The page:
Increase in work-related fatalities

There were more workplace deaths recorded in construction that any other industry, according to the latest figures from the Health and Safety Executive.

There were 144 work-related fatalities in Britain during 2017-18, an increase from 135 fatalities in the previous year.

“This increase in workplace deaths may be the first sign of the effect of years of budget austerity, although the government cuts to health and safety investment have been taking a while to impact on workers,” Lawrence Waterman, chairman of the British Safety Council, said

“The latest rise in deaths at work reported by the HSE undermines the complacent belief that ‘we have the best safety record in the world’ and raises questions about the hollowing out of the HSE’s and local authorities’ ability to inspect workplaces.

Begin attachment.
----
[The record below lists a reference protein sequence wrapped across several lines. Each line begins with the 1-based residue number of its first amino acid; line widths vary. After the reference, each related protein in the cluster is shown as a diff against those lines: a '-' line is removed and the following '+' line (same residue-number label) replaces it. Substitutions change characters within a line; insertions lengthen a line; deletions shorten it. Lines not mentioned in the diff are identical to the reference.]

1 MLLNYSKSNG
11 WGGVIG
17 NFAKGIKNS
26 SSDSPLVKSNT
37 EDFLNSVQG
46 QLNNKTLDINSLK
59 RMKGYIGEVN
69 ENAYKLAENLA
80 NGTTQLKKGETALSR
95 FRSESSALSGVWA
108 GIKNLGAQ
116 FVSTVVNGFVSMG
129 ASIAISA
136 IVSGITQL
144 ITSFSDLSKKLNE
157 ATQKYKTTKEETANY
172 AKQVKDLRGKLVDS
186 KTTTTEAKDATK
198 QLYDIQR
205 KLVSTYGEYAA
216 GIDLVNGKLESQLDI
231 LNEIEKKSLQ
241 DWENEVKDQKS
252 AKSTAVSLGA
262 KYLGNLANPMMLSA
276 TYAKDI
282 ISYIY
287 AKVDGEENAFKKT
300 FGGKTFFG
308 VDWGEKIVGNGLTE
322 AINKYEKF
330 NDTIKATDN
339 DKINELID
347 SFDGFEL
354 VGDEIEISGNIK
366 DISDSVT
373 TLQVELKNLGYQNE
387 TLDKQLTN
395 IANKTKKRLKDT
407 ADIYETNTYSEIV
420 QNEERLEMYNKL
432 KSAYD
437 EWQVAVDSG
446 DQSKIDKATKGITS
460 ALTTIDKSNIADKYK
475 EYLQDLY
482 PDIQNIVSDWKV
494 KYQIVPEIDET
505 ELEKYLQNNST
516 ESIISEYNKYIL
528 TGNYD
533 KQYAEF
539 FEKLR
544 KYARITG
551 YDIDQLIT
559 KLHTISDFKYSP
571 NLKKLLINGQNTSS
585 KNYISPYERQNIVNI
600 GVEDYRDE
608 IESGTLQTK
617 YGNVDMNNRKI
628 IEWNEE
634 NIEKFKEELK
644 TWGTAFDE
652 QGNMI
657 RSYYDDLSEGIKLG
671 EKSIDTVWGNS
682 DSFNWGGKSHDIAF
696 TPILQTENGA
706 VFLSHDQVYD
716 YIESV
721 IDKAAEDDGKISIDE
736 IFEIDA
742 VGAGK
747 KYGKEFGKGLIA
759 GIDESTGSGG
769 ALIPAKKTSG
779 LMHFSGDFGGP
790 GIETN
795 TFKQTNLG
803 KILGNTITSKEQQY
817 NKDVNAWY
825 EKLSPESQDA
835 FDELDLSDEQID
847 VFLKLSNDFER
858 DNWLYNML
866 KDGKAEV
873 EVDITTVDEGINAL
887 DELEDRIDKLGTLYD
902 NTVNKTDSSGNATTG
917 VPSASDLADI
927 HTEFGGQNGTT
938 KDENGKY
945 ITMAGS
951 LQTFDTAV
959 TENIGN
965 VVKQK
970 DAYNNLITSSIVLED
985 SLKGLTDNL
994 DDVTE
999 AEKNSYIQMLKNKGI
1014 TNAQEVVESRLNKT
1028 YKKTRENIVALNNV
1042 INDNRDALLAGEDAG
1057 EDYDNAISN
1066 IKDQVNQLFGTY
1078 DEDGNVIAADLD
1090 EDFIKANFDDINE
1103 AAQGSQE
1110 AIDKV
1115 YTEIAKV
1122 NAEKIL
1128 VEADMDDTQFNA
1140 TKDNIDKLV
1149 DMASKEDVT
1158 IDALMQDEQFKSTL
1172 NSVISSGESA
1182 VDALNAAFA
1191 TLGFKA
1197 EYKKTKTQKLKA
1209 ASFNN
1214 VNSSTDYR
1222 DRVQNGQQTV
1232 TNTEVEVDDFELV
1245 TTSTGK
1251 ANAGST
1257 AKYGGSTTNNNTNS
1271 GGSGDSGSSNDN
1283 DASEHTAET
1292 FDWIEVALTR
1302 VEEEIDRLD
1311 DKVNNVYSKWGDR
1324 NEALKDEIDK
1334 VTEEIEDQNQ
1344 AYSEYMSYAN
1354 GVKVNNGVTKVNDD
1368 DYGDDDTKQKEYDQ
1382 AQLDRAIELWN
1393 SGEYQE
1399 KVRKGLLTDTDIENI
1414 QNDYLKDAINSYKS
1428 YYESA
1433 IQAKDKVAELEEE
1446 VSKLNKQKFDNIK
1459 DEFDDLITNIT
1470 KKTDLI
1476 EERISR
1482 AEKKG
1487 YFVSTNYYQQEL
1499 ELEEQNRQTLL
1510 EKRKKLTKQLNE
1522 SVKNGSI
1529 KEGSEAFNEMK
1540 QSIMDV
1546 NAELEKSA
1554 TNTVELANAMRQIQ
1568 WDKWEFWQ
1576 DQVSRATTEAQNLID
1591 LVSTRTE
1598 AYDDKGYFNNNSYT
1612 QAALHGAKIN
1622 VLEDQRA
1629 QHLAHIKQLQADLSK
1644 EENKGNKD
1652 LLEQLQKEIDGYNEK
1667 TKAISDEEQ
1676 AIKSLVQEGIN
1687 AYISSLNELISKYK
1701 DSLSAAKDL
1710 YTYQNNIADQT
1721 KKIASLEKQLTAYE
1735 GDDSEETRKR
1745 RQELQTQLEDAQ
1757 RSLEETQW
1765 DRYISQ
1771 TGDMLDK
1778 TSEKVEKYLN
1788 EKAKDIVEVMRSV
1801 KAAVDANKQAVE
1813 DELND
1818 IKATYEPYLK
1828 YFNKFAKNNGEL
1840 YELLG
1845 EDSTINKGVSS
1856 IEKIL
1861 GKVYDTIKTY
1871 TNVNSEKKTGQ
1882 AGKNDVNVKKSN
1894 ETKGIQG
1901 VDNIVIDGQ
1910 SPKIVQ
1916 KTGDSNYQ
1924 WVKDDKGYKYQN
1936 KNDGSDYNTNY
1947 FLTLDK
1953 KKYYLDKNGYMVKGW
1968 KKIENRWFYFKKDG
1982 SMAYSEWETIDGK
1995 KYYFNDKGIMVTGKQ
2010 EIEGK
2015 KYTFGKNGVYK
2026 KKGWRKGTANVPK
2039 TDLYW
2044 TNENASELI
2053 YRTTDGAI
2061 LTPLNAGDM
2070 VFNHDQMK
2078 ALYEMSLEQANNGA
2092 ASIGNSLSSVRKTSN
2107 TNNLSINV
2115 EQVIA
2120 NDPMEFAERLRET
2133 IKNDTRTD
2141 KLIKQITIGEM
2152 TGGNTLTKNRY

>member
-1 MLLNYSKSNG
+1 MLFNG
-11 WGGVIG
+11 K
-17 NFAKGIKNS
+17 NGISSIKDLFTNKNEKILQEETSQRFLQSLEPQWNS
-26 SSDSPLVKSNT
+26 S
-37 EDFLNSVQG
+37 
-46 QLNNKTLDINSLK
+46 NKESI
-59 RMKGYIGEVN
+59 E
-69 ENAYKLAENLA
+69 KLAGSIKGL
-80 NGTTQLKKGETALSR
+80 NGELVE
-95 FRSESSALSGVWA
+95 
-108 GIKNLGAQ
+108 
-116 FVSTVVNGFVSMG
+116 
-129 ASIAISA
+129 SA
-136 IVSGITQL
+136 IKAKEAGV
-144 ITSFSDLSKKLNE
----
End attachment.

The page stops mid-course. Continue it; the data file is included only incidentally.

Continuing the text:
“In every aspect of life, you tend to get what you pay for and our government is paying less money and less attention to workplace safety year on year.”

The largest number of deaths occurred in construction (38) and agriculture (29). Among the most common causes of fatal injuries were falls from height (35), being struck by moving vehicle (26) and being struck by a moving object (26).

In addition to workplace fatality figures, the HSE has also reported alarming statistics of deaths related to mesothelioma, asbestos-related cancer, which is still prevalent some 20 years after the use of asbestos was banned in Britain. In 2016, there were 2,595 mesothelioma deaths, and it is also estimated that there was a similar number of deaths due to asbestos-related lung cancer.